Tourism choking the Canary Islands

Clarissa writes*

April 20th marked a historic day in Spain’s history, as tens of thousands mobilised against the detrimental impacts of overtourism in Canary Islands (Canarias in Spanish). Immortalised under the name “20A” and the motto “Canarias has a limit”, the people have demanded change. Adding to the pressure, 14 hunger striking activists met with the Congress of Deputies in Madrid to voice to concerns (Público, 2024). These protests have inspired similar movements in other regions, notably Málaga, where tourism-led growth has gone too far (Laghrissi, 2024). The Canarian political elite, however, has rejected the protestors’ demands.

A protestor’s signs reading “It isn’t tourism, it’s colonisation. 33,8% of Canarians at risk of poverty. 16M tourist in 2023” and “Canarias has a limit” (Shaw, 2024).

The Canary Islands are extremely dependent on tourism. The islands’ 2.2 million inhabitants received 13.9 million visitors in 2023 (Rodger & Kemp, 2024). Tourism makes up 35% of the region’s GDP, making its residents extremely vulnerable to shocks in the sector (Jones, 2024).

The residents of Canary Islands are bearing the costs of mass tourism – 34% of the population is at risk of poverty or social exclusion (Shaw, 2024). Housing prices are skyrocketing, forcing a young generation (many working minimum wage jobs in tourism) to postpone their financial independence or migrate. Gabriel González, councillor of the leftist party Podemos, says “we are not living off tourism; tourism is living off us” (Rodger & Kemp, 2024).

Environmental degradation is also an immense source of concern, for several tourism mega-projects have been found to be built illegally on protected areas. These buildings’ unfinished frames serve as a reminder of corruption and broken neighborhoods (Vargas, 2022).

Protestors plastered their demands to the regional parliament on thousands of posters (Efe, 2024). The first is an eco-tax on tourists entering protected areas to pay for nature conservation, agriculture, and infrastructure rehabilitation. The second — an emergency tourism moratorium — would freeze new permits for touristic rentals until stronger regulations were adopted. The third would limit foreign investment in real estate, as allowed by Article 349 of the Treaty of Rome.

The Canarian Parliament has rejected these three demands

Bottom Line: The people of the Canaries demand changes, but their political representatives are defending an unsustainable status quo that favors corruption and touristic multinationals. Nonetheless, the people are united in pressing for their concerns.

* Please help my Real Donut Economics** students by commenting on unclear analysis, alternative perspectives, better data sources, or maybe just saying something nice 🙂

** Why “Real”? In short, because (a) Raworth’s claims to being a “21st century economist” denies that all of her ideas were presented by others in the 20th century and (b) she presents no viable mechanisms (besides “be nice”) for achieving equality and sustainability. My students are more realistic. In long? Read this.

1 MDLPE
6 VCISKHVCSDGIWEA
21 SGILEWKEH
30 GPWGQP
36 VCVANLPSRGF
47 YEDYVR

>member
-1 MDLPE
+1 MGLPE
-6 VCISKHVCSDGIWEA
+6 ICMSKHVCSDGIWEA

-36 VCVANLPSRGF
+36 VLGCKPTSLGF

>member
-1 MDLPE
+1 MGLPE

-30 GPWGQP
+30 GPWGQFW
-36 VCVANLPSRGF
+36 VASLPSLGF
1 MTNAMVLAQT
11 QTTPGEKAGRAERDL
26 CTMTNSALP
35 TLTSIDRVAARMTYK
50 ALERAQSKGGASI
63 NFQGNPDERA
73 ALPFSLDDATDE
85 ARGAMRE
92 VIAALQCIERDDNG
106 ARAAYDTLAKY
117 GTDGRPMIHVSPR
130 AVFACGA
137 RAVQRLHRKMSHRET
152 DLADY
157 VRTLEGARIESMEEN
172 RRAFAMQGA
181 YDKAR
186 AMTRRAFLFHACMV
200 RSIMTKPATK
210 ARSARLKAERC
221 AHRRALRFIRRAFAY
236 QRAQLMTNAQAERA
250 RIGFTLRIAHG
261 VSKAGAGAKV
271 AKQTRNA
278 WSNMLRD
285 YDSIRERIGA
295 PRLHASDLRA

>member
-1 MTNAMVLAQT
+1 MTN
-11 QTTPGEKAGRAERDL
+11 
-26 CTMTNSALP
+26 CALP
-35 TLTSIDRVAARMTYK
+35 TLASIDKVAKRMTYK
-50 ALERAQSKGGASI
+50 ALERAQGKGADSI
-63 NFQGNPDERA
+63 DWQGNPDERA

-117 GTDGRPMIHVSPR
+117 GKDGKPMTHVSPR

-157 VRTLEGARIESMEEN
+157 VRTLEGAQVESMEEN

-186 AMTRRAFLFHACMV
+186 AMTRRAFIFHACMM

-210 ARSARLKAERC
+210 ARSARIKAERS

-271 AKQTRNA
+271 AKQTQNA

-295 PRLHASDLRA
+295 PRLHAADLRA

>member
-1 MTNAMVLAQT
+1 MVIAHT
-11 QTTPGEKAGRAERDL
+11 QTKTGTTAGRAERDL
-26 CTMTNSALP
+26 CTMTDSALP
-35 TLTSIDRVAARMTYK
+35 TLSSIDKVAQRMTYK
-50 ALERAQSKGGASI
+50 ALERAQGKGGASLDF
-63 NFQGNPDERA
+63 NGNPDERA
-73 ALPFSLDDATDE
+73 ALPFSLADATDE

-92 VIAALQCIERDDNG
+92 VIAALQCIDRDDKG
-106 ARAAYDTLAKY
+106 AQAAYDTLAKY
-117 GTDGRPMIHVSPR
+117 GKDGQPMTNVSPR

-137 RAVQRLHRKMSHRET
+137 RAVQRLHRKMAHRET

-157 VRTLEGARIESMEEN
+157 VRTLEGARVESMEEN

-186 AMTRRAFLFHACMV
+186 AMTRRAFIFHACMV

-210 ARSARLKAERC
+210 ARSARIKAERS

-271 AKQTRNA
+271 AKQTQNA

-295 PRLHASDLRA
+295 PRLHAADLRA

Author: David Zetland

I'm a political-economist from California who now lives in Amsterdam.

4 thoughts on “Tourism choking the Canary Islands”

  1. Hi Clarissa, I enjoyed reading your blog post! I learned about the economic, social and environmental tensions tourism creates in the Canary Islands. I also realised that politics played a major role in over-tourism in the region. I wonder when and how tourism escalated into such a burden for the inhabitants and at what point tourism becomes “overtourism”. I am looking forward to hearing more about your topic!

  2. Really interesting post! It’s really sad to see that despite widespread concerns about environmental degradation political representatives seem reluctant to enact meaningful change. I was wondering how could the disconnect between the demands of the people and the actions of their political representative’s potentially be addressed to ensure a more sustainable and equitable future for the Canary Islands? I hope to hear more about this in your final essay (or draft)!

  3. Great post! It is always unfortunate to read about how Spain and other Southern European countries suffer so disproportionately from over-tourism. You illustrate well how tourism as a form of economic recovery from the Global Financial Crisis has not, somewhat unsurprisingly, been positive for local people. I am interested in the question of why the political elites in this instance seem so detached from public opinion, do they have vested interests in certain sectors like real estate or are they deeply ideologically opposed? If so, does this disconnect between public opinion and political elite behaviour seem to indicate a change in the make-up in the parliament and government at the next election?

    1. Hi Clarisa, thanks for an interesting post. I just read a similar post about this issue in Mallorca a few days back. Do you think that places like this (not only islands but also certain tourism rich areas within a country) have many obstacles to push for anti-tourism policies since the state is benefiting from them and are perhaps willing to “sacrifice” these regions?

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